In this paper we do not look at the black holes that form from binary mergers, but rather at isolated ones. These black holes can have a wide range of masses (from stellar masses for stellar-origin black holes up to millions or billions solar masses for supermassive black holes) and a variety of spins (on which we have some knowledge thanks to electromagnetic observations). Normally, isolated black holes do not emit gravitational waves, but if their event horizon had some reflectivity (that is, if these objects were not totally black), they would turn into black-hole bombs due to superradiance, and they would shed almost all their angular momentum in gravitational waves. These gravitational wave signals would be too weak to be detected singularly, but because there are in general many more black holes in isolation than in binaries, they can produce a very large stochastic background. Indeed, this background would be orders of magnitude larger than the current upper bounds from LIGO/Virgo. Similar results also apply to supermassive black holes, in the yet-unexplored LISA band.

So in conclusion, the existing stochastic background constraints from LIGO and Virgo show that black holes are very black, although some shades of grey may still be allowed. Indeed, while 100% reflection from the horizon is ruled out, smaller reflection coefficients may still be possible depending on the spin of the object [5].


References:
[1] W. H. Press and S. A. Teukolsky, “Floating Orbits, Superradiant Scattering and the Black-hole Bomb“. Nature. 238 (5361): 211-212 (1972);
Brito, Cardoso, Pani; “Superradiance“, Springer (2015)
[2] Cardoso, Franzin, Pani, “Is the gravitational-wave ringdown a probe of the event horizon?“, Phys. Rev. Lett. 116, 171101 (2016)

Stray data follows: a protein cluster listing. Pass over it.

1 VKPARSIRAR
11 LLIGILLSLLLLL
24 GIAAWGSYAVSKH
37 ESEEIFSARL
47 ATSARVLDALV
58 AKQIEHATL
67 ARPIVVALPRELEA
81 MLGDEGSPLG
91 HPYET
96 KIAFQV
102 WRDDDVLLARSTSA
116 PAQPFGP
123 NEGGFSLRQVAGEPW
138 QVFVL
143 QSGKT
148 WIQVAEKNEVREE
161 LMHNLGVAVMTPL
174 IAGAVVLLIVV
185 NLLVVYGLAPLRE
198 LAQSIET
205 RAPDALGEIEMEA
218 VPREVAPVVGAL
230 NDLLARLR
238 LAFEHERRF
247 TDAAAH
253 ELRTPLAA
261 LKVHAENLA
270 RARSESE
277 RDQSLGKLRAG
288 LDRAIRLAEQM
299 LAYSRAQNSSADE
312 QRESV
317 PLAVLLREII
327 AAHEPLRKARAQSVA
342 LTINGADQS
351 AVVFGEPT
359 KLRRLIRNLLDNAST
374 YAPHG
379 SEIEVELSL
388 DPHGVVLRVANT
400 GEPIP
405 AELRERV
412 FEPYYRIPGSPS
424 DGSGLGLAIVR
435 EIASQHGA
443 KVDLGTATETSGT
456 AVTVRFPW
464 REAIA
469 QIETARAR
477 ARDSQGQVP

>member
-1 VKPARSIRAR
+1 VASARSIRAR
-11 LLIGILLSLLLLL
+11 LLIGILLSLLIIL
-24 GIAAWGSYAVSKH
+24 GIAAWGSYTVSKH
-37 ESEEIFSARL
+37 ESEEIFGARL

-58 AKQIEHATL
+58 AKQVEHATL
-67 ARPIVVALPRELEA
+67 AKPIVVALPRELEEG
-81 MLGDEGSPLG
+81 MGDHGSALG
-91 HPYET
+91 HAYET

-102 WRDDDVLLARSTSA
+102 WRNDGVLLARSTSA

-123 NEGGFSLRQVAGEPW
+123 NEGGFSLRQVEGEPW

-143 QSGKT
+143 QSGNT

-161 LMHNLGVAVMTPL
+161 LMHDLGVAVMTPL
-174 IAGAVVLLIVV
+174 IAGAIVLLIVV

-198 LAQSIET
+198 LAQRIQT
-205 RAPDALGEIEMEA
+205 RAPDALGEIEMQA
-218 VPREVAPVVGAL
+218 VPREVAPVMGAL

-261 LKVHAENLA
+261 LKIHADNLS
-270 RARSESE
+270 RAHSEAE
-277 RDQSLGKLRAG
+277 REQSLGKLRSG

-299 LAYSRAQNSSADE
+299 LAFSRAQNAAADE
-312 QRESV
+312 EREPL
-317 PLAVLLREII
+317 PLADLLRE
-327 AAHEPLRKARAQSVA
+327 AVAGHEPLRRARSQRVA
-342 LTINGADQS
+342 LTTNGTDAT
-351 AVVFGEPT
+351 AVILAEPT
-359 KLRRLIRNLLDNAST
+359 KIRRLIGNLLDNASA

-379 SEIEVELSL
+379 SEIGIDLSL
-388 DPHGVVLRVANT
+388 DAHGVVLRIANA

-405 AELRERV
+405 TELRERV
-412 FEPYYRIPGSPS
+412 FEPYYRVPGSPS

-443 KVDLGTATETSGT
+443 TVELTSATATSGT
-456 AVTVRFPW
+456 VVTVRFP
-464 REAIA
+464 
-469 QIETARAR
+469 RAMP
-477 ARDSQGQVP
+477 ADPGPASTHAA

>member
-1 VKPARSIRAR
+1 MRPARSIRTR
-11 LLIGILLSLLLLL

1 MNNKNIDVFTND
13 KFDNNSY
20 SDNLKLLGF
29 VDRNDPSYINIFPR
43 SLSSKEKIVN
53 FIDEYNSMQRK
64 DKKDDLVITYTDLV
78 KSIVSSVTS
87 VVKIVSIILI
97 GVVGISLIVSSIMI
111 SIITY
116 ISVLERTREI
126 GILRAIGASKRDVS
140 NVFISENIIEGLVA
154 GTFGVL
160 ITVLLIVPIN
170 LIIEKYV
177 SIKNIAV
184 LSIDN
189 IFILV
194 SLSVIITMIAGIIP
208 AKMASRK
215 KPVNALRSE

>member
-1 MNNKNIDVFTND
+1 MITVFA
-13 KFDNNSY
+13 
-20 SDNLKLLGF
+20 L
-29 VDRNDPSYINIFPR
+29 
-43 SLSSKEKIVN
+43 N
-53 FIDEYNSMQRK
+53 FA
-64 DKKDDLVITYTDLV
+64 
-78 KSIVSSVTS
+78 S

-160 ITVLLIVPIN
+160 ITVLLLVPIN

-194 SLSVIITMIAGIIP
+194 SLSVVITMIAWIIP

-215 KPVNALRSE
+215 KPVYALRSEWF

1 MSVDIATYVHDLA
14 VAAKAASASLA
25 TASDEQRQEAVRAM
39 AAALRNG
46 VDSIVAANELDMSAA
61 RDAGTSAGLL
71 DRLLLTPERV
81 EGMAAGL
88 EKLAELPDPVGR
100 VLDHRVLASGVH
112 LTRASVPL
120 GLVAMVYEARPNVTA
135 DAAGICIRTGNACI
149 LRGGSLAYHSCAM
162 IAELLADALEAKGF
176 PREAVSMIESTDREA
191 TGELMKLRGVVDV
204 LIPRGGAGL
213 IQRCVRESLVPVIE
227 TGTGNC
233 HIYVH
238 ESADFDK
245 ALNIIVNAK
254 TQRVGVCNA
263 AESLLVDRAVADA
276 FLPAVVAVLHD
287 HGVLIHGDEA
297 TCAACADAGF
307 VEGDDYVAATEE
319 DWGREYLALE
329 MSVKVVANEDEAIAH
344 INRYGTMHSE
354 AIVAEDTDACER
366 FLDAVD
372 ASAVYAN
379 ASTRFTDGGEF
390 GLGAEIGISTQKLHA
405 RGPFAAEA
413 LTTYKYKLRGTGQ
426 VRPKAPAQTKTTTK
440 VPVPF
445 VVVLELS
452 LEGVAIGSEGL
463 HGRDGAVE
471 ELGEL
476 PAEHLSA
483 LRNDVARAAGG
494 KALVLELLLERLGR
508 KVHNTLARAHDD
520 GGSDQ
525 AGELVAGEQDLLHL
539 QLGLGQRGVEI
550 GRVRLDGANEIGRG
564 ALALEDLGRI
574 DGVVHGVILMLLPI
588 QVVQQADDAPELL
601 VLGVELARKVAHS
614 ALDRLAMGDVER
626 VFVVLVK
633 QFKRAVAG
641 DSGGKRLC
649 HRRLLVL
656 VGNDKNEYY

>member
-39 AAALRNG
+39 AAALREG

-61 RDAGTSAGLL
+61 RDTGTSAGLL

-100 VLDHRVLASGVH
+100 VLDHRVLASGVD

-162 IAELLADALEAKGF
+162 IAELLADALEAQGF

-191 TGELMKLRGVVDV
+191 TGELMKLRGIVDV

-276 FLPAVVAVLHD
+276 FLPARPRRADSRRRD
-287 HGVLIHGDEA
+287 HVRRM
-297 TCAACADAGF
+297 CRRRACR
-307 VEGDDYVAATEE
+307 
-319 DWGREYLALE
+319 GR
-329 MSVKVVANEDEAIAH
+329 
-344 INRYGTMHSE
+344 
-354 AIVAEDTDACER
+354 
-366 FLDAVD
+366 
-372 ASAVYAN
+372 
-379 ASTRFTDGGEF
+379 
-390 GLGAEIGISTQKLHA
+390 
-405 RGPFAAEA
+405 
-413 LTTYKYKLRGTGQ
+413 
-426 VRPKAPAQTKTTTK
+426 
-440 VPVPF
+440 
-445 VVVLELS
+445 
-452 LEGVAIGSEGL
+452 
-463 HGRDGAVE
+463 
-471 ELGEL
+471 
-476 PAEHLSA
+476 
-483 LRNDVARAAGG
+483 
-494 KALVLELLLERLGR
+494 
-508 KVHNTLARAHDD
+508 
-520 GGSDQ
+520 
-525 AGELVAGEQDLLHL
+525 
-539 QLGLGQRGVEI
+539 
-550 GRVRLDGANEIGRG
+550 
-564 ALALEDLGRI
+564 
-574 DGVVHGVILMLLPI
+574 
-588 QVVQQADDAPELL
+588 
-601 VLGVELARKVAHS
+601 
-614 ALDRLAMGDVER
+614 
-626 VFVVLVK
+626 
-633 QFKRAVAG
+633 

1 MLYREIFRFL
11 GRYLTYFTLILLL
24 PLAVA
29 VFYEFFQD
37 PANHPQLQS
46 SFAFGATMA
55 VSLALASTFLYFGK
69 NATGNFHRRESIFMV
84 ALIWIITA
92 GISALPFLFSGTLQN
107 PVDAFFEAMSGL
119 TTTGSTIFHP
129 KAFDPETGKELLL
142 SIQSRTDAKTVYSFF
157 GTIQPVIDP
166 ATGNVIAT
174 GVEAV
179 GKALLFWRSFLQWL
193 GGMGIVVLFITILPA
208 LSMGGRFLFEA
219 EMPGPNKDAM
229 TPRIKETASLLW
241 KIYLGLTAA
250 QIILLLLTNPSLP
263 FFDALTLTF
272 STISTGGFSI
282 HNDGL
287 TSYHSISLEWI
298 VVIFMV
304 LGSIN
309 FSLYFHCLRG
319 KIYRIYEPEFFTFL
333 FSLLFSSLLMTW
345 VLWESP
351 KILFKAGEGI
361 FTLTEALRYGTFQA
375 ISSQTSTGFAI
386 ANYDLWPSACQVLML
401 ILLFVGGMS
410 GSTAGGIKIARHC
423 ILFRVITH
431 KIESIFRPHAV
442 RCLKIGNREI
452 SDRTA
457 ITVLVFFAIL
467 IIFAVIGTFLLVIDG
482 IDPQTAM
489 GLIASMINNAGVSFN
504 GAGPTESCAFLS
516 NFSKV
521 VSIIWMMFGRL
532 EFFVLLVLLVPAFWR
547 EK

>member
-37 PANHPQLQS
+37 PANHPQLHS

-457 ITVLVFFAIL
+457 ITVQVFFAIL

[3] Abedi & Afshordi, “Echoes from the Abyss: Tentative evidence for Planck-scale structure at black hole horizons“, Phys. Rev. D 96, 082004 (2017)
[4] Ashton+ https://arxiv.org/abs/1612.05625; Abedi, Dykaar, Afshordi, https://arxiv.org/abs/1701.03485 and https://arxiv.org/abs/1803.08565;
Westerweck+, “Low significance of evidence for black hole echoes in gravitational wave data“, Phys. Rev. D 97, 124037 (2018)
[5] Maggio, Pani, Ferrari “Exotic Compact Objects and How to Quench their Ergoregion Instability“, Phys. Rev. D 96, 104047 (2017); Maggio, Cardoso, Dolan, Pani, http://arxiv.org/abs/arXiv:1807.08840


Read the full article in Classical and Quantum Gravity:
The stochastic gravitational-wave background in the absence of horizons
Enrico Barausse et al 2018 Class. Quantum Grav. 35 20LT01


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Winner of the 2018 IOP Gravitational Physics Group (GPG) thesis prize: Dr Viraj A A Sanghai

Can you tell us a little bit about the work in your thesis?

One of the challenges of modern cosmology is to interpret observations in a consistent and model-independent way. There are several assumptions in interpreting cosmological/astrophysical data. For example, it is often assumed that Einstein’s theory of gravity is the correct theory of gravity. Furthermore, fundamental to cosmology is the assumption that the universe is homogeneous and isotropic on the largest scales and hence, this is the correct starting point to interpret cosmological data. To test these assumptions, approaches are needed, which work in a model-independent way. Broadly speaking, my thesis addresses these questions.